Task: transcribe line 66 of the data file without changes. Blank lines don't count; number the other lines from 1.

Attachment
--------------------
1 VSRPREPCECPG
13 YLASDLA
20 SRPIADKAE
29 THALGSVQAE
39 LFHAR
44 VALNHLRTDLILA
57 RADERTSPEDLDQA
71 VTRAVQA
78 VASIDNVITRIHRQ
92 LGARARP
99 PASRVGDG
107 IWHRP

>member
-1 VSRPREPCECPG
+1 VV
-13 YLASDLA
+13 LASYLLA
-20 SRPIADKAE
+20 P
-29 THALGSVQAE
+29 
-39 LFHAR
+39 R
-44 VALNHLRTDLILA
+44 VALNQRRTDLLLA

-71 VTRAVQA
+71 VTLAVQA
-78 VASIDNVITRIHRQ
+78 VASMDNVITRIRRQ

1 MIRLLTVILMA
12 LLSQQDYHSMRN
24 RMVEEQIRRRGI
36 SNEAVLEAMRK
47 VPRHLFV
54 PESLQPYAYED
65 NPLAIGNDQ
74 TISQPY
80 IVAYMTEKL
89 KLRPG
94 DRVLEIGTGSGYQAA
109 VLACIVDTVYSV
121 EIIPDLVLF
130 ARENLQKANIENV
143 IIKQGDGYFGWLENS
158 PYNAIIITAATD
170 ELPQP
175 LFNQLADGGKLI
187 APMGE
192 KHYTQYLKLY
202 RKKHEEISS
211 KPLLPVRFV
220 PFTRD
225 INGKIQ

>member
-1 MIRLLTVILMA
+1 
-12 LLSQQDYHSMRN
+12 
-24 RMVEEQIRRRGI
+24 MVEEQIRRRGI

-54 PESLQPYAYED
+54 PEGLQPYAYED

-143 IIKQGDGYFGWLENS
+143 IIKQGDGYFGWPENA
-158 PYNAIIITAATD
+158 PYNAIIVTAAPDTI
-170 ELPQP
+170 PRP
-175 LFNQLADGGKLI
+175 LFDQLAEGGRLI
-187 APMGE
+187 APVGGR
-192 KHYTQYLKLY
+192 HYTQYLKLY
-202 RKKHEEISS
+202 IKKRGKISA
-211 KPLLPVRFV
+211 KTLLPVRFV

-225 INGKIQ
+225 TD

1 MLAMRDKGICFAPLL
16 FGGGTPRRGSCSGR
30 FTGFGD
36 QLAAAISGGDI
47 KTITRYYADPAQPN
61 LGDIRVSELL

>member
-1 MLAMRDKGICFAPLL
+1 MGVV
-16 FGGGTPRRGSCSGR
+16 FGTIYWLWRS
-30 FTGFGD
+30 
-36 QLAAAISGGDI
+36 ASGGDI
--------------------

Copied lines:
+158 PYNAIIVTAAPDTI